Devon Energy is being sued for allegedly using sham transactions to underpay thousands of property owners in North Texas millions of dollars in royalties from natural gas processed through a Bridgeport plant.
The Devon case echoes accusations brought against Chesapeake Energy in Texas courts that it sold natural gas from its Barnett Shale wells to an affiliate and pocketed the profits when it was sold on the open market. Chesapeake eventually agreed to a $51 million settlement last year.
U.S. District Judge Ed Kinkeade in Dallas on Friday granted class-action certification to a lawsuit brought by four individuals with leases in Denton County. By certifying the class, Kinkeade decided that they can represent the interests of thousands of landowners because of the common legal issues.
“The court recognized that Devon owed a common duty to each of the several thousand members of the class and there is a formula to effectively determine damages for each class member,” said David Drez, a Fort Worth attorney.
The court recognized that Devon owed a common duty to each of the several thousand members of the class and there is a formula to effectively determine damages for each class member.
David Drez, a Fort Worth oil and gas attorney
Devon, located in Oklahoma City, has denied the allegations in court documents. John Porretto, a spokesman for the company, said that Devon plans to appeal Kinkeade’s decision to the Fifth Circuit Court of Appeals.
Devon is a major player in the Barnett Shale, having acquired Mitchell Energy, which was credited with launching the drilling boom in the Barnett. Since 2002, Devon says it has drilled more than 5,000 wells in the Barnett Shale.
In their lawsuit, the landowners allege Devon Energy’s production arm sold the natural gas at a low well head price to an affiliate, Devon Gas Services, which then processed the gas through its Bridgeport processing plant and deducted an “unreasonable and lucrative 17.5 percent processing fee” from the royalty checks.
“Devon calculates the royalties it pays to Plaintiffs and Class members based on the artificial ‘price’ it manufactured as part of its sham transactions with (Devon Gas Services) rather than the (higher price)” it receives from unaffiliated third parties, which includes a profit, a court document filed in 2014 states.
Further, the lawsuit states, once the gas left the plant, Devon and its affiliates sold the residue gas to third parties for a profit but didn’t pass those profits on to the royalty owners, court records show.
Texas law implies a duty to market gas in good faith as a reasonably prudent operator would under the same or similar circumstances in every proceeds lease.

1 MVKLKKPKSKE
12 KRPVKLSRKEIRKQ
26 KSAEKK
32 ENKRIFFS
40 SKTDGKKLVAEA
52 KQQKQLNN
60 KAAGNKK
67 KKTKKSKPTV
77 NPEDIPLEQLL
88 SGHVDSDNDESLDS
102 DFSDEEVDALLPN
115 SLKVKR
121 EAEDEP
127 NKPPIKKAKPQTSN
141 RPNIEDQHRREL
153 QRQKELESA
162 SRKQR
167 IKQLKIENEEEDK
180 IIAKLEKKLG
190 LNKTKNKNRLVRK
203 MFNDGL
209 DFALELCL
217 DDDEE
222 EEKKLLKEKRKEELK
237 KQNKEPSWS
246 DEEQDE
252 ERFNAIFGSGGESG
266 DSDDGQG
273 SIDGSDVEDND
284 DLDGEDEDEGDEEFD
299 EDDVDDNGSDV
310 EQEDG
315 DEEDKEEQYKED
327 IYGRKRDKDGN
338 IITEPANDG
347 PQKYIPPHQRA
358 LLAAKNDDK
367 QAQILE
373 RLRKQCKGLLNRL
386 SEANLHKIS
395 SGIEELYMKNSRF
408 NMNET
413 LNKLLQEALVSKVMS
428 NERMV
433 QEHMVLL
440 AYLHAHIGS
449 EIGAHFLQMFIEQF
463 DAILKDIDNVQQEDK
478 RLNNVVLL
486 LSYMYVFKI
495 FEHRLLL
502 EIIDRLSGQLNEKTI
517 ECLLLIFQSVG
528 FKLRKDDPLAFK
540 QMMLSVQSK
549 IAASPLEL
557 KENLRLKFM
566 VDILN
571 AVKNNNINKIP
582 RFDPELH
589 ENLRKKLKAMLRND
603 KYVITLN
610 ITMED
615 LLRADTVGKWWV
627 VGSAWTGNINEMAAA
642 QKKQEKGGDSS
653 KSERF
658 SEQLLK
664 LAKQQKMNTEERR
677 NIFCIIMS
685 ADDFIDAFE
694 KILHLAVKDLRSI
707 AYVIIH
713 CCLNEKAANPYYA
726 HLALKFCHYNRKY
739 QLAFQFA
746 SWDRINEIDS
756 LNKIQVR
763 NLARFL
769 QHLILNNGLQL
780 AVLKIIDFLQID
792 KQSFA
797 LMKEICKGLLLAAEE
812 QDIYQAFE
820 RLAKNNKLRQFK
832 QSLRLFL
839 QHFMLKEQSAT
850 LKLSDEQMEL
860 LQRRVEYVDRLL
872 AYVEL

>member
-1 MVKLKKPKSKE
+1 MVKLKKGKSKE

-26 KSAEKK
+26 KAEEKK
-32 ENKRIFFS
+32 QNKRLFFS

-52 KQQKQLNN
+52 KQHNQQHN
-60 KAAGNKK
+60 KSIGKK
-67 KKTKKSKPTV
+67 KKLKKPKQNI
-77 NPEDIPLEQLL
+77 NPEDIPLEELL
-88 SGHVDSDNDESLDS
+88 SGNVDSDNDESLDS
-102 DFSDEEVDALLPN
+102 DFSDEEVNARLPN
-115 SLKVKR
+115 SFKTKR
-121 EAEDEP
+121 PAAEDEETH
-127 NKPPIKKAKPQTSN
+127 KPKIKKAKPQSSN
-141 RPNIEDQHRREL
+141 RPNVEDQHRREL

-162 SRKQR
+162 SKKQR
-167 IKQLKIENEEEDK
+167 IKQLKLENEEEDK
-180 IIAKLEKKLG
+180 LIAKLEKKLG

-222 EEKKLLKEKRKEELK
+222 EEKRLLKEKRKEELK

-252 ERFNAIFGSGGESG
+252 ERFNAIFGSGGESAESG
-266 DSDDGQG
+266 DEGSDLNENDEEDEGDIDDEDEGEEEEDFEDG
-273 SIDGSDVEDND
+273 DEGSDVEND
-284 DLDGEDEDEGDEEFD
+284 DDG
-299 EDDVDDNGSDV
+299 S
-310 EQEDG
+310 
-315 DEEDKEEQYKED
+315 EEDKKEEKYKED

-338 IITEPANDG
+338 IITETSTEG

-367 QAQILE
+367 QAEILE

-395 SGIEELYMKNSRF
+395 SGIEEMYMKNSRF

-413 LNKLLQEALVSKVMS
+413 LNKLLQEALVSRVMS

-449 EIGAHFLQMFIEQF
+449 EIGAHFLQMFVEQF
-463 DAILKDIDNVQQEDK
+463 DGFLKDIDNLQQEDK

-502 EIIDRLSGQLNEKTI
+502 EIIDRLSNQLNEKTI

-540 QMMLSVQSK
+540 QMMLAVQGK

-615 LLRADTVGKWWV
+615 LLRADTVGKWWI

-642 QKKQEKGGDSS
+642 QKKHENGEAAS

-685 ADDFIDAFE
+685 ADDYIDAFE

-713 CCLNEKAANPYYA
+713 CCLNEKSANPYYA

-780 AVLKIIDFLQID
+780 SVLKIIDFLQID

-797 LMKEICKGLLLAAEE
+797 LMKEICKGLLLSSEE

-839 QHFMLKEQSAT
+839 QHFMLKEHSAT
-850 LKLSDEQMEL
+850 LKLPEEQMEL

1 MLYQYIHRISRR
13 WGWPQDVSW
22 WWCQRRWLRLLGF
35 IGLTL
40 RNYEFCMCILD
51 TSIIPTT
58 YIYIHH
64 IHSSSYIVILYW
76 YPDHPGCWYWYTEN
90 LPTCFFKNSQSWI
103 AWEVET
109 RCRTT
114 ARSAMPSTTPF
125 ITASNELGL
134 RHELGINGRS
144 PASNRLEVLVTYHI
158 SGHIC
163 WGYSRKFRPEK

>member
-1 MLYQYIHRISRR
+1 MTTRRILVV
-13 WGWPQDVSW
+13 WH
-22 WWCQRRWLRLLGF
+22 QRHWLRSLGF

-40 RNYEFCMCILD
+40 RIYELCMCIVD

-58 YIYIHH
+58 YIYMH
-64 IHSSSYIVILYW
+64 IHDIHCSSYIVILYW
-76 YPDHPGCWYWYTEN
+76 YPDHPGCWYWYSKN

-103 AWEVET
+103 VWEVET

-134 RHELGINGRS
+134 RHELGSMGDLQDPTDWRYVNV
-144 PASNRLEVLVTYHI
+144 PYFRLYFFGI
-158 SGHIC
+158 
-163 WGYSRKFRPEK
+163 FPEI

U.S. District Judge Ed Kinkeade
The lawsuit covers the sale of raw natural gas from Jan. 1, 2008, to Feb. 28, 2014. This is the time period that Devon owned the Bridgeport plant, which is now owned by Enlink Midstream Operating.
The parties tried to settle their differences in March before a federal magistrate, but were unable to reach an agreement, court records show.
Kinkeade granted the case class-action status Friday after denying it almost a year ago, and was persuaded to reverse his earlier ruling after hearing additional evidence. Devon does not contest that the class potentially contains more then several thousand plaintiffs.
Devon argued against the class action, saying that individual leases cannot generate common answers. It also has contended that some of the lease forms contain language which allows it to modify how the natural gas is sent to market, court records show.
But Kinkeade ruled that the class was limited to the use of nine standard lease forms, and that the plaintiffs “provided classwide evidence” to support their allegations that Devon “failed to diligently market the gas and obtain a reasonable price” for the class.
“Texas law implies a duty to market gas in good faith as a reasonably prudent operator would under the same or similar circumstances in every proceeds lease,” the judge wrote. “The existence of the implied duty to market in all nine class lease forms is essential to the common questions” on which the claims are based.
Kinkeade wrote that the court “concludes that resolution of these claims on a classwide basis is not only manageable, but is also the most efficient method” for deciding the dispute.
Unlike the Devon class-action lawsuit, the cases against Chesapeake Energy, mostly filed by Fort Worth attorney Dan McDonald, were handled individually but granted multi-district litigation status for pretrial issues like evidence and testimony. McDonald’s 400 lawsuits covered about 13,000 plaintiffs.
In his lawsuits, McDonald alleged Chesapeake deducted higher-than-necessary post-production costs from royalty checks. He contended that the company used sham sales to affiliates to transport and market the natural gas to increase what it earned.
In its defense, Chesapeake said it did what was allowed within the terms of the leases. It argued that the weighted average sale price paid to landowners was fair and it denied using “fraudulent transactions.”
Besides Drez, who works at Wick Phillips Gould & Martin, the other law firms involved in the Devon case include the Seidel Law Firm in Austin, Mattingly & Roselius in Oklahoma City and Kessler Topaz Meltzer & Check near Philadelphia.